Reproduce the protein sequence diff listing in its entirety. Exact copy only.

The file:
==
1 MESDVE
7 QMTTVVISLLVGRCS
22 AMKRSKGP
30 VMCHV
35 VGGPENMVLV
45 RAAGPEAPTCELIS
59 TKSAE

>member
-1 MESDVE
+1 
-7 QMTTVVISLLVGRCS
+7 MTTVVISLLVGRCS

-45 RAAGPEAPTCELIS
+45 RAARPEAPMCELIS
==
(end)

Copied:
1 MESDVE
7 QMTTVVISLLVGRCS
22 AMKRSKGP
30 VMCHV
35 VGGPENMVLV
45 RAAGPEAPTCELIS
59 TKSAE

>member
-1 MESDVE
+1 
-7 QMTTVVISLLVGRCS
+7 MTTVVISLLVGRCS

-45 RAAGPEAPTCELIS
+45 RAARPEAPMCELIS